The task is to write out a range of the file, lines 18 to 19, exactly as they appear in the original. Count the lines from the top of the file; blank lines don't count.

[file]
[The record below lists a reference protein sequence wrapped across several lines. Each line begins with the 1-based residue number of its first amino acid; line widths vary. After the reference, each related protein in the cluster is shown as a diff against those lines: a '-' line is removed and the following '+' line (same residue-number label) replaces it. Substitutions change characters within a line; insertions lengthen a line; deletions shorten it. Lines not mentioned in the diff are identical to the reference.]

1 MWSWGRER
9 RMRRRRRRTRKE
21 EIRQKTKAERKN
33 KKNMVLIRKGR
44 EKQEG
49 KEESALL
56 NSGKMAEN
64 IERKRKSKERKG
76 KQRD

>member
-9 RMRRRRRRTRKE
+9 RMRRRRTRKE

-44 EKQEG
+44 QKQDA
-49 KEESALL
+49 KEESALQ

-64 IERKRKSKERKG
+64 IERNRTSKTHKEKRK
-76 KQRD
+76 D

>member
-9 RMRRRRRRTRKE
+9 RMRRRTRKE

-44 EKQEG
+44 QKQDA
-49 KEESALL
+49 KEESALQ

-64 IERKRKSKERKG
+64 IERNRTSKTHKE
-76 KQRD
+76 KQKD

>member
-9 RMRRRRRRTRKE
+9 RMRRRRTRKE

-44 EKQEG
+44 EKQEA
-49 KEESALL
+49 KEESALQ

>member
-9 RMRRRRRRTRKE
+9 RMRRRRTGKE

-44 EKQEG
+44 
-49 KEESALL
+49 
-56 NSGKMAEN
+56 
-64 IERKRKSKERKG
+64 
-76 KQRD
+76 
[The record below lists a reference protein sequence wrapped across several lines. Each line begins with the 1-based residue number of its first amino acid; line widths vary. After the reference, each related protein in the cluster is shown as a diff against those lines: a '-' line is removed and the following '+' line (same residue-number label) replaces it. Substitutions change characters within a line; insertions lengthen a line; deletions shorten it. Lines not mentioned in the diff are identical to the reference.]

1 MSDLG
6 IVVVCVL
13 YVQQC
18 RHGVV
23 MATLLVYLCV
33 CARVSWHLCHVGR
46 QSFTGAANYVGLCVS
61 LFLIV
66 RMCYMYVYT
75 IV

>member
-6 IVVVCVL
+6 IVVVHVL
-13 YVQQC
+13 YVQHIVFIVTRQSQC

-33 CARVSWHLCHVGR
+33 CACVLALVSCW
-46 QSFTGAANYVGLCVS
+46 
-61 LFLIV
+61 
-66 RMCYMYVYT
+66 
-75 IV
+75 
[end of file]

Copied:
-64 IERKRKSKERKG
+64 IERNRTSKTHKEKRK